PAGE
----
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Microfinance to "return the economy to health"

Mohammed Yunus, Nobel Prize winner and founder of Grameen Bank, the first microfinance institution, has a suggestion to help lift the world out of the current crisis: microfinance loans. He made his name lending small sums of money, less than $2,000 to poor women in Bangladesh, but he sees hope in extending the concept through the developed world.

As covered by Forbes Magazine, during recent remarks at the Foreign Correspondents Club of Japan in Tokyo, Yunus "cites a program his bank started last January in New York City's Jackson Heights section, a low-income neighborhood in the borough of Queens that is home to many immigrants. Grameen America disburses loans averaging a paltry $2,200 to women there. Although New York has been hit hard by unemployment tied to the financial turmoil, Grameen's repayment rate there is still 99%, Yunus says: "In the same city where big banks collapsed, we're untouched by the crisis."

Yunus believes that microcredit could  spread across the United States as big banks contract. Grameen has attracted the interest of Susan Buffet from Berkshire Hathaway and is considering opening up branches in several U.S. cities. He hopes that microcredit can eventually replace payday loans and check-cashing shops: "Although we live in a world where we deal with billions of dollars down the block, people are looking for much smaller sums."

If you're interested in being a lender to international microfinance institutions, try out two peer-to-peer sites, Kiva.org and microplace.com.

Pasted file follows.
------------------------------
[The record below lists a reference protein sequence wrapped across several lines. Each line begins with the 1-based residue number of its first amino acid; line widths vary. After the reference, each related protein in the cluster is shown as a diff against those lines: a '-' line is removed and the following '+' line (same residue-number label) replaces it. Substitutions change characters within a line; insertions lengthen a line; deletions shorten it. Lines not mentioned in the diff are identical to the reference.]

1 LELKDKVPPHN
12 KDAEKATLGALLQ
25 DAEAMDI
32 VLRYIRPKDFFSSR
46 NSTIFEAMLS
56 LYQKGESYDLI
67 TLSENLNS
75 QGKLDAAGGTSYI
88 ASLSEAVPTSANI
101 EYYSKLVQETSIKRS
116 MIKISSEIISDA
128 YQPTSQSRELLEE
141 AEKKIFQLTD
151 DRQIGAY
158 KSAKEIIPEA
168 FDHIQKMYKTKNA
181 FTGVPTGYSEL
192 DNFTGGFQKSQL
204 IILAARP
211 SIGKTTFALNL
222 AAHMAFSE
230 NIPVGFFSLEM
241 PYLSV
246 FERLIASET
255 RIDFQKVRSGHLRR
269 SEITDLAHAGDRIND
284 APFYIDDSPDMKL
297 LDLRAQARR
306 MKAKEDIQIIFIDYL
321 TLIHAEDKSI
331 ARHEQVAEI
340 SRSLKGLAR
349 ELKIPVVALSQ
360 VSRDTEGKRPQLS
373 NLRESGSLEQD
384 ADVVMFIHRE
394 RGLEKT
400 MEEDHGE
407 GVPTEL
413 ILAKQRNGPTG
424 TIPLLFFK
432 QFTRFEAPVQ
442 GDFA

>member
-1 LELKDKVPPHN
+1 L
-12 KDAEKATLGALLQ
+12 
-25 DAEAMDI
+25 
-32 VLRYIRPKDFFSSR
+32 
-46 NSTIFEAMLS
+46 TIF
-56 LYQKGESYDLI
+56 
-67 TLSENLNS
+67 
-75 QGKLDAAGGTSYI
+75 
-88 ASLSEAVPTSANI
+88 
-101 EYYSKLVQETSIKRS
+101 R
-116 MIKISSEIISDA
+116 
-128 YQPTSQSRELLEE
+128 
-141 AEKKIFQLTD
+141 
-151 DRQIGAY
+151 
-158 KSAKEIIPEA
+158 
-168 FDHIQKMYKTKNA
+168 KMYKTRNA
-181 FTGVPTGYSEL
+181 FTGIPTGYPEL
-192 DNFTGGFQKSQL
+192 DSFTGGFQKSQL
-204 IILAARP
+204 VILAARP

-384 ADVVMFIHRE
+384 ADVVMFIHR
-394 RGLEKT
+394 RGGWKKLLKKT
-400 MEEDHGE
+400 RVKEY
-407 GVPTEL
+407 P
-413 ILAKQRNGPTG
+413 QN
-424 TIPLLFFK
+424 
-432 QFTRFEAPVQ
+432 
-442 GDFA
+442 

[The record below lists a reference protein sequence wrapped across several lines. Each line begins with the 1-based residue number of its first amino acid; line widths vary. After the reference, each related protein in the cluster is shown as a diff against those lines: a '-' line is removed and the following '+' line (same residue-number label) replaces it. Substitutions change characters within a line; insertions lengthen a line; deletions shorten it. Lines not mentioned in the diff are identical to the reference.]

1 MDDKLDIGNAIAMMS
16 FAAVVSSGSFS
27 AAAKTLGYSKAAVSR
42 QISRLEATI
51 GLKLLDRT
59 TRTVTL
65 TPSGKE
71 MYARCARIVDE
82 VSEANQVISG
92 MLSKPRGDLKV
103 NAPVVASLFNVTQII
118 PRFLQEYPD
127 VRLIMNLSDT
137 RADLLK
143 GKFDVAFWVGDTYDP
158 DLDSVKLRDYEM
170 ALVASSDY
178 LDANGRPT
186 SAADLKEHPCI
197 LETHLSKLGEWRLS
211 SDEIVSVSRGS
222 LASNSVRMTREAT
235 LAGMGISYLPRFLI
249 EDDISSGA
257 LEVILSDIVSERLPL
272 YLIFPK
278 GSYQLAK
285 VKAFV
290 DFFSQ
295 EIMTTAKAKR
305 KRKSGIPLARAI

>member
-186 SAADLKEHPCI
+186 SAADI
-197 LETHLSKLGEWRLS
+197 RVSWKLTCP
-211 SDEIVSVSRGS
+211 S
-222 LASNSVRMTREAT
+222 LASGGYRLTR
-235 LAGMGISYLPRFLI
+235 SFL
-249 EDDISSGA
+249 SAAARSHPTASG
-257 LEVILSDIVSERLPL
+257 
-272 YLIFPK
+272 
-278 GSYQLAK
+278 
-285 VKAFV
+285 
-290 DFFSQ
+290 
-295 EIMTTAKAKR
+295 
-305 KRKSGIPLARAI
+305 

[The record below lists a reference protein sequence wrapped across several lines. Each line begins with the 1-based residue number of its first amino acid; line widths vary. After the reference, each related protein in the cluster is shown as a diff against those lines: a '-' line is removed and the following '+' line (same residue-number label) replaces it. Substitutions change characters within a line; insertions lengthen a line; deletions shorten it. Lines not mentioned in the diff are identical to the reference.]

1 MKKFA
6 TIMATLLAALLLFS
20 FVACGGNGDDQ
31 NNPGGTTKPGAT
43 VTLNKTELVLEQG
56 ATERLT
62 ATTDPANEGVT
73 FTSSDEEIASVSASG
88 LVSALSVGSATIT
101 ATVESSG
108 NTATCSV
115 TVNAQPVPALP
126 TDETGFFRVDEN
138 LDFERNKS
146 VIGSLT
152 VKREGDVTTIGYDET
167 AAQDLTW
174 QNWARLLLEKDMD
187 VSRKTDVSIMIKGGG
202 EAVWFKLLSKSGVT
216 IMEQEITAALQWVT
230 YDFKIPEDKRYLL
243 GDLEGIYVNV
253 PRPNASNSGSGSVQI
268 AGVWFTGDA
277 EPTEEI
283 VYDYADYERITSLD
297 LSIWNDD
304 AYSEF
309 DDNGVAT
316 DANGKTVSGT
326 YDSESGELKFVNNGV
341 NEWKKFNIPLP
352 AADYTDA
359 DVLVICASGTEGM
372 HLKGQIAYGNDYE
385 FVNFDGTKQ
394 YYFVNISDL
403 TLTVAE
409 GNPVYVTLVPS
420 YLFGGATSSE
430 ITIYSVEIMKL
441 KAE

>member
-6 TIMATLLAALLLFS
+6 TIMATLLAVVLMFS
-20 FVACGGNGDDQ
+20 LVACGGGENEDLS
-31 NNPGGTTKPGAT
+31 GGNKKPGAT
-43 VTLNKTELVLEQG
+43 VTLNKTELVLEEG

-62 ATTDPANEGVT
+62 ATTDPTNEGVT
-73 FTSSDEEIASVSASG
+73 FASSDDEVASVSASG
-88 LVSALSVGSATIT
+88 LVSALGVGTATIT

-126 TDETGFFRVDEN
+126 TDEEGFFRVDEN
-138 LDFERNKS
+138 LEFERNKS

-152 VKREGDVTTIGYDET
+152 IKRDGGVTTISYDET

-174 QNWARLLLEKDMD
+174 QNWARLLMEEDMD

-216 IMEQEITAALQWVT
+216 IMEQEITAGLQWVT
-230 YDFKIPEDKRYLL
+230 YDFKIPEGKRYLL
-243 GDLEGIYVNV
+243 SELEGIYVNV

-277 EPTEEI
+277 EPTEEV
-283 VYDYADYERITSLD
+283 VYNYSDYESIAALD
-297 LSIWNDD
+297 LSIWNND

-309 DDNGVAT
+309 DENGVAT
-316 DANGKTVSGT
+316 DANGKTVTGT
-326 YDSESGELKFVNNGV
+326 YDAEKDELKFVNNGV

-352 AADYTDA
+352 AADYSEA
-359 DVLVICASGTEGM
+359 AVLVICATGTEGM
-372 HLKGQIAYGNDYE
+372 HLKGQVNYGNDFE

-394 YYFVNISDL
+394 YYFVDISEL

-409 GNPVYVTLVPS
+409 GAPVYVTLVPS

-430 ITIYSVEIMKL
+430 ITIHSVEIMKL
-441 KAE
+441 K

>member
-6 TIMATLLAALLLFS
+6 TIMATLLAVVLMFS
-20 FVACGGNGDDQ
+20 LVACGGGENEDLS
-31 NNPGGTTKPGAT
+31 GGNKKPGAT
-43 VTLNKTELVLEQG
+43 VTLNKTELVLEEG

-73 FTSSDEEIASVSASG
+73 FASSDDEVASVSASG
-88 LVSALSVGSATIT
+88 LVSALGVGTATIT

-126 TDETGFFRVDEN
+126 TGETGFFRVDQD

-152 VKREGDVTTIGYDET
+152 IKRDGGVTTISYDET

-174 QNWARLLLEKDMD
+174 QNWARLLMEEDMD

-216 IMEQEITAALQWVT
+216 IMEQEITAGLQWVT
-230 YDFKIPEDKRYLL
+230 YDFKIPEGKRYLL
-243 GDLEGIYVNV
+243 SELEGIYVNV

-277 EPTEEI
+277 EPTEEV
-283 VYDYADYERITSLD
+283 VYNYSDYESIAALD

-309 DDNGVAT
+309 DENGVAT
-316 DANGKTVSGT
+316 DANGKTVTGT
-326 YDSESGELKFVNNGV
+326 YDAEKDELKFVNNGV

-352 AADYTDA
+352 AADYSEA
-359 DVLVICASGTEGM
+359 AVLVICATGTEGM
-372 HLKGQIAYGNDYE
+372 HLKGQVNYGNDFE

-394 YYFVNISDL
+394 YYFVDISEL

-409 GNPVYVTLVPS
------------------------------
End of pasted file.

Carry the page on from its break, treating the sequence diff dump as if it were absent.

If you're interested in being a peer-to-peer lender domestically, see our review of all the major players. Soon-to-come is a site directly focused on the payday loan market, YadYap.

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Reader Comments (2)

What is the basis for the remarkable 99% rate?

March 22, 2009 | Unregistered CommenterGene Germanovich

Gene, there are several factors that contribute to Grameen's remarkable repayment rate. The most important is probably their lending methodology which employs group lending. The idea is that a loan is given to a small group of women who divide it amongst themselves to invest in their own particular enerprises. When it is time for repayment, if one of the women isn't able to pay her share of the due, the others are responsible for repaying her amount. This has come to be known as social collateral and in the rural areas of Bangladesh and India where mobility is relatively low and the social bonds strong, this method has been found effective. Grameen uses this same method in its operations in New York City and it has been interesting to see if it will have the same effects here as abroad. (Apperently so far it has worked well.) As you can see however, the repayment rate reflects the group's ability to pay back their loan and not necessarily an individual's. Bad borrowers may not appear as defaults if their group repays for them. Afterwards, these borrowers may not be allowed to be part of a group and thus the group-lending methodology serves some of the functions that a credit bureau does.

April 7, 2009 | Registered CommenterAnita
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